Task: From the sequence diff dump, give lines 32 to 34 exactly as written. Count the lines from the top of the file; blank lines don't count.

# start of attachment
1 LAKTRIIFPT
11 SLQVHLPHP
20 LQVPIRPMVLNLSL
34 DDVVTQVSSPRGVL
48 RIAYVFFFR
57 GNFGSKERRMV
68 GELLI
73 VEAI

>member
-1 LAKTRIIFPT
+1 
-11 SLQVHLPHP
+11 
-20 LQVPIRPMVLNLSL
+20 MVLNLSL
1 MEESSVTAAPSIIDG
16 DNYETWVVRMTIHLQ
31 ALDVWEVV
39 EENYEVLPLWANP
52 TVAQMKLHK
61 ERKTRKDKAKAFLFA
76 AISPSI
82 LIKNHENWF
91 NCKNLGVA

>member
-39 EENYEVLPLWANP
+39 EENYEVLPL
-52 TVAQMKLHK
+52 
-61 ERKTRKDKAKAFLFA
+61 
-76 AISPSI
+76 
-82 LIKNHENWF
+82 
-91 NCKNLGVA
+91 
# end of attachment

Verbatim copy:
-76 AISPSI
+76 
-82 LIKNHENWF